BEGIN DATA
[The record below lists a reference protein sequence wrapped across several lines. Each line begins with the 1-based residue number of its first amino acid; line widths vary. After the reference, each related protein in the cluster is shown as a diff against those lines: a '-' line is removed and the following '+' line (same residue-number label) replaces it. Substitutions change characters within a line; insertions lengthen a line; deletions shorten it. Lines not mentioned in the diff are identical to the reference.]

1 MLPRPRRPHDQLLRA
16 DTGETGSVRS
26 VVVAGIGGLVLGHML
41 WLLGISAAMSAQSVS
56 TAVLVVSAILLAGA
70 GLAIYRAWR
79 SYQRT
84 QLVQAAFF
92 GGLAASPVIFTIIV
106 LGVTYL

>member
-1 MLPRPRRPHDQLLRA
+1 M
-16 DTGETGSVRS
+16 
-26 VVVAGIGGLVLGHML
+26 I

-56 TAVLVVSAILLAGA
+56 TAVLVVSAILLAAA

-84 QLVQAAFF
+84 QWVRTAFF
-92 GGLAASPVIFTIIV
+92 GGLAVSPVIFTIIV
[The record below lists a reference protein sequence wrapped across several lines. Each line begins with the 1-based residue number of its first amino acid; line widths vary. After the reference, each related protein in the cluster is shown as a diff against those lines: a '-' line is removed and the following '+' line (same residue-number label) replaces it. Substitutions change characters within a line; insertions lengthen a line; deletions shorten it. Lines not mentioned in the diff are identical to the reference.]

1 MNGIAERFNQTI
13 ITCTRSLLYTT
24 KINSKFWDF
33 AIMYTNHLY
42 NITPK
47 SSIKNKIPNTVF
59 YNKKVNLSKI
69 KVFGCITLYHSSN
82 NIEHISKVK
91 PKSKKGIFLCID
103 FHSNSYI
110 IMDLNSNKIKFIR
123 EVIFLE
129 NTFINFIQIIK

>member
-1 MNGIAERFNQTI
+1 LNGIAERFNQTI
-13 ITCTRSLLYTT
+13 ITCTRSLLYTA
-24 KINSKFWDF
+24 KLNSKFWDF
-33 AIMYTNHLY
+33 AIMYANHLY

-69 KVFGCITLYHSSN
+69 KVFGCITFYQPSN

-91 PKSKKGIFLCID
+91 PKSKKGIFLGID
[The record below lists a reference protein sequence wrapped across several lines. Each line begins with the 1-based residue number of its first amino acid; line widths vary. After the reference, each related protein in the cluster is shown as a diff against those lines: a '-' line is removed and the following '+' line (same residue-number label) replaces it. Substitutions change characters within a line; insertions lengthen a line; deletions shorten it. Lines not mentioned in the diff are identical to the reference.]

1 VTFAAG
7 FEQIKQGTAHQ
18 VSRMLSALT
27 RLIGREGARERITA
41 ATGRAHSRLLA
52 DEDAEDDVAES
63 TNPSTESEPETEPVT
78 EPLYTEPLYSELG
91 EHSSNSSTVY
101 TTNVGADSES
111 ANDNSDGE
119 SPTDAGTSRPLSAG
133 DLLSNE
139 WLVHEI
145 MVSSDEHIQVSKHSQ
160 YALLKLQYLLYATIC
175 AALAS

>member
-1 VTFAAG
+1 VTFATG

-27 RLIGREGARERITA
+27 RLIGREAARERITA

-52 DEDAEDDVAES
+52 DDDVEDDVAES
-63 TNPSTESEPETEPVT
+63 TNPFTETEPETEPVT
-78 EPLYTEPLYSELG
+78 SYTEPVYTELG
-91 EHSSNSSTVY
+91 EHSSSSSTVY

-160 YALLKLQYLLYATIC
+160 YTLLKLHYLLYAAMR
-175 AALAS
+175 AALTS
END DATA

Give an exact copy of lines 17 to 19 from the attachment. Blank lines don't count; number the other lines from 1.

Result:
-26 VVVAGIGGLVLGHML
+26 I

-56 TAVLVVSAILLAGA